37. 37. 26 The non-interacting Bose gasSince c2 /m = ωi , the distribution (2.38) has the form of a Maxwell distri- ibution with different ‘temperatures’ Ti = ωi /2k for the three directions. Since the spatial distribution is anisotropic, the momentum distributionalso depends on direction. By the uncertainty principle, a narrow spatialdistribution implies a broad momentum distribution, as seen in the Fouriertransform (2.36) where the widths ci are proportional to the square root ofthe oscillator frequencies. These density and momentum distributions may be contrasted with thecorresponding expressions when the gas obeys classical statistics, at temper-atures well above the Bose–Einstein condensation temperature. The densitydistribution is then proportional to exp[−V (r)/kT ] and consequently it isgiven by N e−x /R1 e−y /R2 e−z /R3 . 2 2 2 2 2 2 n(r) = (2.39) π 3/2 R 1 R2 R3Here the widths Ri are given by 2 2kT Ri = 2, (2.40) mωiand they therefore depend on temperature. Note that the ratio Ri /ai equals(2kT / ωi )1/2 , which under typical experimental conditions is much greaterthan unity. Consequently the condition for semi-classical behaviour is wellsatisfied, and one concludes that the thermal cloud is much broader thanthe condensate, which below Tc emerges as a narrow peak in the spatialdistribution with a weight that increases with decreasing temperature. Above Tc the density n(p) in momentum space is isotropic in equilibrium,since it is determined only by the temperature and the particle mass, andin the classical limit it is given by n(p) = Ce−p 2 /2mkT , (2.41)where the constant C is independent of momentum. The width of the mo-mentum distribution is thus ∼ (mkT )1/2 , which is ∼ (kT / ωi )1/2 timesthe zero-temperature width (m ωi )1/2 . At temperatures comparable withthe transition temperature one has kT ∼ N 1/3 ωi and therefore the factor(kT / ωi )1/2 is of the order of N 1/6 . The density and velocity distributionsof the thermal cloud are thus much broader than those of the condensate. If a thermal cloud is allowed to expand to a size much greater than its orig-inal one, the resulting cloud will be spherically symmetric due to the isotropyof the velocity distribution. This is quite different from the anisotropic shapeof an expanding cloud of condensate. In early experiments the anisotropy of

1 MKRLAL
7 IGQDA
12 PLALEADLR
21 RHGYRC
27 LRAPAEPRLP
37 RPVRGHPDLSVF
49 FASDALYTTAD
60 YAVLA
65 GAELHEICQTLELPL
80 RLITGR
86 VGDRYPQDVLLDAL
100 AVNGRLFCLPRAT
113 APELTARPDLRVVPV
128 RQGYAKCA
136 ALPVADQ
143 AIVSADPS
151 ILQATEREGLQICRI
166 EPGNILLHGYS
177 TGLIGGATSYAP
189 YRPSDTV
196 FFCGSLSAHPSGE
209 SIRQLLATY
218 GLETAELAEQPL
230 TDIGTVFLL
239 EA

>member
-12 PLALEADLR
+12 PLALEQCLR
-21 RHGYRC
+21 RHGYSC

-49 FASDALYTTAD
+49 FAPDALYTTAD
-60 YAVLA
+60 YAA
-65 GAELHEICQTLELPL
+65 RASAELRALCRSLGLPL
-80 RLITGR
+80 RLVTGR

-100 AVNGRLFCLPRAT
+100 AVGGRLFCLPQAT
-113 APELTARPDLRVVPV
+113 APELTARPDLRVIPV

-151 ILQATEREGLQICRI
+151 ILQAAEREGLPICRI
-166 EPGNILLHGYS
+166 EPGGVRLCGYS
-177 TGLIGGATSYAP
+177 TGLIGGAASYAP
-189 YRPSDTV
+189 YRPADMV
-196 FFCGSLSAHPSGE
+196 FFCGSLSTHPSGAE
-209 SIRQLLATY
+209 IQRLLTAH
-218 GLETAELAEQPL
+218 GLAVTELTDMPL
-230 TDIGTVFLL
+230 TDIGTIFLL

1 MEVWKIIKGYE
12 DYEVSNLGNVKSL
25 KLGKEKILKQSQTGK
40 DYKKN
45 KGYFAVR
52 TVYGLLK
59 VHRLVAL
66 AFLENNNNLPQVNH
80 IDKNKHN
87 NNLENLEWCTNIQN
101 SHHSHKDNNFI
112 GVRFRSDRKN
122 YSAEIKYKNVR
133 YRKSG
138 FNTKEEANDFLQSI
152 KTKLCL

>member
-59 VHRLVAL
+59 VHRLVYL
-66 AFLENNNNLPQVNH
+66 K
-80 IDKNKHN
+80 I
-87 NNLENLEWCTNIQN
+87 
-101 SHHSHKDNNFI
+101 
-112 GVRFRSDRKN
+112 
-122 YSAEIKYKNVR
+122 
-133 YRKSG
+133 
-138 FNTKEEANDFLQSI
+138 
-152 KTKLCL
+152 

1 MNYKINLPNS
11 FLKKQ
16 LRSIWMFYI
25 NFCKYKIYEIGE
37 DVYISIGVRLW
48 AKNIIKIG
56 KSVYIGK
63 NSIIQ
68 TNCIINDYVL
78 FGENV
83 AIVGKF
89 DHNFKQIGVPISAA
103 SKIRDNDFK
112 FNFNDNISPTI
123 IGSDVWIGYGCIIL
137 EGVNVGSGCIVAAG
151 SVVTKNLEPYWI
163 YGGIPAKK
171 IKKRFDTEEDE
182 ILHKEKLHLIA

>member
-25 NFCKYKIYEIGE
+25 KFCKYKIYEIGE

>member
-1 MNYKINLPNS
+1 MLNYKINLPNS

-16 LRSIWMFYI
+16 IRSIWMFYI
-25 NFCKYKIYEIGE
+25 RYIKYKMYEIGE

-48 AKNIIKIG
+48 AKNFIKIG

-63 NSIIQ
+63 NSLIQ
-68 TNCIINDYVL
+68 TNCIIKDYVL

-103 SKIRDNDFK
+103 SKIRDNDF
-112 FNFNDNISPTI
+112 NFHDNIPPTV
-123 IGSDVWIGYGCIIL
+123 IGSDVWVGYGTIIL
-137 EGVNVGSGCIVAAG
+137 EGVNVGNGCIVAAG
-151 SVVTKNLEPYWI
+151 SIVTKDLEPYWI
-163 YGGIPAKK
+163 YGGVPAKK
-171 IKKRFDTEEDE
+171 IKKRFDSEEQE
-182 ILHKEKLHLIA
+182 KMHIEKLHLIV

38. 38. 2.3 Density profile and velocity distribution 27clouds after expansion provided strong supporting evidence for the existenceof a Bose–Einstein condensate. Interactions between the atoms alter the sizes of clouds somewhat, as weshall see in Sec. 6.2. A repulsive interaction expands the zero-temperaturecondensate cloud by a numerical factor which depends on the number ofparticles and the interatomic potential, typical values being in the rangebetween 2 and 10, while an attractive interaction can cause the cloud tocollapse. Above Tc , where the cloud is less dense, interactions hardly affectthe size of the cloud. 2.3.1 The semi-classical distributionQuantum-mechanically, the density of non-interacting bosons is given by n(r) = fν |φν (r)|2 , (2.42) νwhere fν is the occupation number for state ν, for which the wave function isφν (r). Such a description is unwieldy in general, since it demands a knowl-edge of the wave functions for the trapping potential in question. However,provided the de Broglie wavelengths of particles are small compared withthe length scale over which the trapping potential varies significantly, it ispossible to use a simpler description in terms of a semi-classical distributionfunction fp (r). This is defined such that fp (r)dpdr/(2π )3 denotes the meannumber of particles in the phase-space volume element dpdr. The physicalcontent of this approximation is that locally the gas may be regarded ashaving the same properties as a bulk gas. We have used this approximationto discuss the high-temperature limit of Boltzmann statistics, but it mayalso be used under conditions when the gas is degenerate. The distributionfunction in equilibrium is therefore given by 0 1 fp (r) = fp (r) = . (2.43) e[ p (r)−µ]/kT −1Here the particle energies are those of a classical free particle at point r, p2 p (r) = + V (r), (2.44) 2mwhere V (r) is the external potential. This description may be used for particles in excited states, but it is inap-propriate for the ground state, which has spatial variations on length scalescomparable with those over which the trap potential varies significantly.Also, calculating properties of the system by integrating over momentum